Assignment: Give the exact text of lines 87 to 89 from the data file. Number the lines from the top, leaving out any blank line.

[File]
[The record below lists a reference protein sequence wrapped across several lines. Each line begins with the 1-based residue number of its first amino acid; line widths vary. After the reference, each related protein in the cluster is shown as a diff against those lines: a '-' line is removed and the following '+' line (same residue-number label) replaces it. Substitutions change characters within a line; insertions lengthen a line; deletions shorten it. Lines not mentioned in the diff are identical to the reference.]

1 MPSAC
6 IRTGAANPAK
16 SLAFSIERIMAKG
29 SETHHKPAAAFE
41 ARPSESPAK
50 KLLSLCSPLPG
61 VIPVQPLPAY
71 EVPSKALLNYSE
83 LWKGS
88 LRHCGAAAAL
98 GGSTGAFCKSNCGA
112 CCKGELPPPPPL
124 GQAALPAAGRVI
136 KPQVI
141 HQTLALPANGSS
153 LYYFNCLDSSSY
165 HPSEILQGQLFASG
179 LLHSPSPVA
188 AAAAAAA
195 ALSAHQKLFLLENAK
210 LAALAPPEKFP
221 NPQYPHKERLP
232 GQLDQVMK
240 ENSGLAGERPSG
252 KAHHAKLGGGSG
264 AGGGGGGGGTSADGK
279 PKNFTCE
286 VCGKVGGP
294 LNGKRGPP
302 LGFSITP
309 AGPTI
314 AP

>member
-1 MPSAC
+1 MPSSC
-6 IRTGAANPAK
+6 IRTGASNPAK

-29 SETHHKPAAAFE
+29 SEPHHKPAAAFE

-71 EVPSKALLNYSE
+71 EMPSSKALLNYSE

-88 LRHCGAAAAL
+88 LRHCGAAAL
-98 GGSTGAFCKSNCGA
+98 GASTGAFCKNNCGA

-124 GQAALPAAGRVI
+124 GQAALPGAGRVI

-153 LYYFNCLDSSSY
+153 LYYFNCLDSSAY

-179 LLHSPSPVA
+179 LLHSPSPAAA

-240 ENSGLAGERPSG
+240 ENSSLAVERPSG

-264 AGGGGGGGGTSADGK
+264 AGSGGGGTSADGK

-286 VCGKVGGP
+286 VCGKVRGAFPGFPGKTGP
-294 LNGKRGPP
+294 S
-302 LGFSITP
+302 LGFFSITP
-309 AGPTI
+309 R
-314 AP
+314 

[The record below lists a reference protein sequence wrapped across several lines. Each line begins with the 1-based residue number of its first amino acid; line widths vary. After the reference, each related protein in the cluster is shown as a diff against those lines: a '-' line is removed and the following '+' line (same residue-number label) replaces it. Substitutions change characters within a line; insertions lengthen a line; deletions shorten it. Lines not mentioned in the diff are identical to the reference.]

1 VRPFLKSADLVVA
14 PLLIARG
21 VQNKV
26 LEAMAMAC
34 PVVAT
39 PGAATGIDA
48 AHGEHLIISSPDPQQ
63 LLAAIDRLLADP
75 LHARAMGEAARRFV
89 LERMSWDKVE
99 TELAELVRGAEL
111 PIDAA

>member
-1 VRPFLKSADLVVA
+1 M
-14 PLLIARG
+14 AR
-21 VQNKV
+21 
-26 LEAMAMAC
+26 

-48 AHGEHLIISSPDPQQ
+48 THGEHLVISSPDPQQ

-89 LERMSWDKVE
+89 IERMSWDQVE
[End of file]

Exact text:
-26 LEAMAMAC
+26 

-48 AHGEHLIISSPDPQQ